“I’ve always had a passion for storage cranes,” Schlage says. He came to HHLA Technik from an industrial company in 2001, first starting at CTA as a tradesman before becoming deputy foreman in the repairs department. Today, he spends about one fifth of his working day in the block storage but usually he can be found in the open-plan office. In the morning, Schlage first reads the logs from the late shift in order to be able to assign the relevant tasks to his team.

The computer workstations may seem unspectacular at first glance but it is here that major steps are being taken towards the sustainable future of HHLA: “Our analyses enable our existing materials to work more effectively.” By doing so, the crane specialists have been able to increase equipment stability in the block storage over the past two decades. One example he mentions are the power units for the cable drums: “With software updates we developed ourselves for cable drum control, we have achieved significant optimisations within our systems.”

Find the right personalities among the electricians

Schlage has been able to form his own teams since 2006 but “there are no more crane technicians on the market,” he says. The real art to it is finding the right personalities among the electricians, electronics technicians and foremen. During the Lehman crisis of 2008, the employer gave him the opportunity to take a four-month training course to qualify as a technical manager. Today, he benefits from this entrepreneurial spirit when he monitors production processes, decides on the use of technical equipment and operational readiness.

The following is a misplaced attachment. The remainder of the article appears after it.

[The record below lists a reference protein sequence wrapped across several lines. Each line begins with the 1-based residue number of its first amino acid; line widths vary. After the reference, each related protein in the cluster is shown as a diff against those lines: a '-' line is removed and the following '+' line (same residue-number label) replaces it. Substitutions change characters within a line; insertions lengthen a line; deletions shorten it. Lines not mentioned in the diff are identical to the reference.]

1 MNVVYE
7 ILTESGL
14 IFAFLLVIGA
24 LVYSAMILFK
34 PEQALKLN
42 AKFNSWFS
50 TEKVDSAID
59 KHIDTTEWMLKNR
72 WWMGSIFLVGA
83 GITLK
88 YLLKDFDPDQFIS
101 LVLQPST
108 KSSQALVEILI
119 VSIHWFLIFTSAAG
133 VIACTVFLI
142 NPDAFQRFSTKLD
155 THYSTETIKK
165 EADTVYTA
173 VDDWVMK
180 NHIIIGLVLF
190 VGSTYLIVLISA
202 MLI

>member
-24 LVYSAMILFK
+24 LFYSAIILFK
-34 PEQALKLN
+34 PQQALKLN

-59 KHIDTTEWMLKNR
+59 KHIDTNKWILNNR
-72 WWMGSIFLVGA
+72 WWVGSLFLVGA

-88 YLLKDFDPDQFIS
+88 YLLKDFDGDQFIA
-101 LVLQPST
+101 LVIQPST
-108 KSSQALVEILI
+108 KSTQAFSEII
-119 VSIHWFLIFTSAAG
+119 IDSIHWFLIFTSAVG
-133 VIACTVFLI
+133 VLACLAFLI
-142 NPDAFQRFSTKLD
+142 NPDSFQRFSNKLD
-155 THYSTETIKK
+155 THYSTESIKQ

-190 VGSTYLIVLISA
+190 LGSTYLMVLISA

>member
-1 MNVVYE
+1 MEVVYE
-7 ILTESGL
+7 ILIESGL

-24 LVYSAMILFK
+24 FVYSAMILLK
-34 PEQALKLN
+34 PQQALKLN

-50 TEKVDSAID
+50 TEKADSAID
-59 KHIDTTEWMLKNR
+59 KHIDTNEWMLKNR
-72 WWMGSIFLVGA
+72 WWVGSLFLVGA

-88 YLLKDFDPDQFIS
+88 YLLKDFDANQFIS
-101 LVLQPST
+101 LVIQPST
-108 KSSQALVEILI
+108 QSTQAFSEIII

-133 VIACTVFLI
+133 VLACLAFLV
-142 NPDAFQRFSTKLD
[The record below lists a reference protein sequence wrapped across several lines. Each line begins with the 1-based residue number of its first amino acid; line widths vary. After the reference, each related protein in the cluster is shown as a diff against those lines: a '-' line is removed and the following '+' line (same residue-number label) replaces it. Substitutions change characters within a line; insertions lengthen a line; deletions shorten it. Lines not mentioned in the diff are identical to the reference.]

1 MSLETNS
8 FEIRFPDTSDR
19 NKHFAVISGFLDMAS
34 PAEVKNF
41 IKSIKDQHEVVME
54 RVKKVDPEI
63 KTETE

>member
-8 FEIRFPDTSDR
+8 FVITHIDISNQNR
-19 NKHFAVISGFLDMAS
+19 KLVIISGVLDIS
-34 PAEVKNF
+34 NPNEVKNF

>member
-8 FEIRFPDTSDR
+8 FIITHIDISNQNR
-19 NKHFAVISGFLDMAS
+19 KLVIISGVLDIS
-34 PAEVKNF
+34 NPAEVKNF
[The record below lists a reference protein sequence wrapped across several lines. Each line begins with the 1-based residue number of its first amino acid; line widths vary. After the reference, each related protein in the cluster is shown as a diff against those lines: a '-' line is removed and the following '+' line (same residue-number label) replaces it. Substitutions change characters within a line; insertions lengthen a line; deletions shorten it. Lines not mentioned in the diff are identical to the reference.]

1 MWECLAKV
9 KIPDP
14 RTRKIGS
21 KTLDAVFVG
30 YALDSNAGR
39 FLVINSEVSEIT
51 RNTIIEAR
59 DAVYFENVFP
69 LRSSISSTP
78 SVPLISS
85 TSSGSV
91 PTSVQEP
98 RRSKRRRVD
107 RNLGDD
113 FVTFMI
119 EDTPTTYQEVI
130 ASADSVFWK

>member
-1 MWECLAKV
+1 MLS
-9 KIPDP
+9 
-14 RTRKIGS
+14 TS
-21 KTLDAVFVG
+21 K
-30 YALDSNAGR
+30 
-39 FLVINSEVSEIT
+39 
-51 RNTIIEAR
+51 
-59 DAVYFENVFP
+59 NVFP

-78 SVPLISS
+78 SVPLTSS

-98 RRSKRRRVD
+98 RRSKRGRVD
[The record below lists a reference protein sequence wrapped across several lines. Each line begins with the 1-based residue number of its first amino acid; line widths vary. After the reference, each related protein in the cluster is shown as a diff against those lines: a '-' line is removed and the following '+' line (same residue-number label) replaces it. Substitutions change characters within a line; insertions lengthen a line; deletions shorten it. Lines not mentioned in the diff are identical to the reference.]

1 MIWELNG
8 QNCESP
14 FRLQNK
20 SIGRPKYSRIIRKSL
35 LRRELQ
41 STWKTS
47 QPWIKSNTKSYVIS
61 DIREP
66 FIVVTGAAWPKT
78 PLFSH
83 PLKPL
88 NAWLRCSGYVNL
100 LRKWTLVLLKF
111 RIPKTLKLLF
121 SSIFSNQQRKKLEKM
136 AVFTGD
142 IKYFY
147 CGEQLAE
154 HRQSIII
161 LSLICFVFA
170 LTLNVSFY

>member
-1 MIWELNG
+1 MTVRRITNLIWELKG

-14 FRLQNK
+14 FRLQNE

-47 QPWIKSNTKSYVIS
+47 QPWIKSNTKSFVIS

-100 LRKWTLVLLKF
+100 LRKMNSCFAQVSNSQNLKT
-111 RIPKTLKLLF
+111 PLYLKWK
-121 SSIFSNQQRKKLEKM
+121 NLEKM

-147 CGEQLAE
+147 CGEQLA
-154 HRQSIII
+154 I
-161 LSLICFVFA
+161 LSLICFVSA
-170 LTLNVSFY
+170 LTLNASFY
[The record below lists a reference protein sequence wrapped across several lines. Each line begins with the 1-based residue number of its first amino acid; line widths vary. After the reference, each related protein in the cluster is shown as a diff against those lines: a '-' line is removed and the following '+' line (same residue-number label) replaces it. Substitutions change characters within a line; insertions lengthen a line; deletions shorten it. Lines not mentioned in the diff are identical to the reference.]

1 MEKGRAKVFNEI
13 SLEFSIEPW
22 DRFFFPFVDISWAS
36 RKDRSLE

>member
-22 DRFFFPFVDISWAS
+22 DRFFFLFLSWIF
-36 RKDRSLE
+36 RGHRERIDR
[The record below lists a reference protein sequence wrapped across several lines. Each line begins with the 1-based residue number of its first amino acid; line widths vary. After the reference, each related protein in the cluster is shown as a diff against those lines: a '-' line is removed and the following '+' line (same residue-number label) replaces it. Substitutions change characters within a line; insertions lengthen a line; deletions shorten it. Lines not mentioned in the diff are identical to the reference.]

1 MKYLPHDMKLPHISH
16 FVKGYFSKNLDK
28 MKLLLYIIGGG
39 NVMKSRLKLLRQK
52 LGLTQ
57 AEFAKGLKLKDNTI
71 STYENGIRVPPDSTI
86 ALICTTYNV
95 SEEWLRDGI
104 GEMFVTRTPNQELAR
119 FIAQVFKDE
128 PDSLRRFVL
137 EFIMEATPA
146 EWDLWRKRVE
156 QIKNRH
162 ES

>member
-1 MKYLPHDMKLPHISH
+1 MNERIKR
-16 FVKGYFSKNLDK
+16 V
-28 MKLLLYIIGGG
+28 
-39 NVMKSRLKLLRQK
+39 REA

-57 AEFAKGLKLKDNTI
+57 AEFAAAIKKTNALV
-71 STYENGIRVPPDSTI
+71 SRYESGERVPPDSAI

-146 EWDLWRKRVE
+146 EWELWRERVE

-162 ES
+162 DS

Working at the first terminal in the world to be certified as climate-neutral is something he is very proud of because he and his team contributed to this accolade, for example, by converting it to energy-efficient LED technology. Previously, the 52 gantry cranes at CTA were fully illuminated in the evenings as they moved around – now the block storage remains dark. Only if a remote control operator is requested do the lights go on.

The qualified industrial electronics technician also likes to repair things in his leisure time – anything that is broken at home.

Dispatcher, onshore equipment team

Formal requirements:

  • Technical qualification as an electronic technician or mechatronics engineer
  • Academic qualification as a technician, foreman or engineer

Soft skills:

  • Positive mental attitude, ability to inspire people
  • Assertiveness
  • Detail-oriented to enable full immersion in the world of cranes

Author: Kerstin Kloss

Published 27.3.2024

With spanners and diagnostic tools

Kim Buchholz, trainee mechatronics engineer at HHLA Technik